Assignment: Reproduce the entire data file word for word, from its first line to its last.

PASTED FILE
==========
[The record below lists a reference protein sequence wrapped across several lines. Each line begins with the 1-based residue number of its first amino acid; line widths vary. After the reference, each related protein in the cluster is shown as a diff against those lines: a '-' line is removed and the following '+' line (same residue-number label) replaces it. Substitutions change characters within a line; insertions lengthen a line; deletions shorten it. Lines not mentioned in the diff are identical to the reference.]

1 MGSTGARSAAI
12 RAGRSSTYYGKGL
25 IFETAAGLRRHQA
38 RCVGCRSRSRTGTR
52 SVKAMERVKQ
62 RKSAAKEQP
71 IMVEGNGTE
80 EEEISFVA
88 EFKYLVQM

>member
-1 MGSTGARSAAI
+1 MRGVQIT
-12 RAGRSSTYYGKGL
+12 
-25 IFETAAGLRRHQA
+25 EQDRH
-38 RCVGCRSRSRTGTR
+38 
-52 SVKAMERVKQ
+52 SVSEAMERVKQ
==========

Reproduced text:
[The record below lists a reference protein sequence wrapped across several lines. Each line begins with the 1-based residue number of its first amino acid; line widths vary. After the reference, each related protein in the cluster is shown as a diff against those lines: a '-' line is removed and the following '+' line (same residue-number label) replaces it. Substitutions change characters within a line; insertions lengthen a line; deletions shorten it. Lines not mentioned in the diff are identical to the reference.]

1 MGSTGARSAAI
12 RAGRSSTYYGKGL
25 IFETAAGLRRHQA
38 RCVGCRSRSRTGTR
52 SVKAMERVKQ
62 RKSAAKEQP
71 IMVEGNGTE
80 EEEISFVA
88 EFKYLVQM

>member
-1 MGSTGARSAAI
+1 MRGVQIT
-12 RAGRSSTYYGKGL
+12 
-25 IFETAAGLRRHQA
+25 EQDRH
-38 RCVGCRSRSRTGTR
+38 
-52 SVKAMERVKQ
+52 SVSEAMERVKQ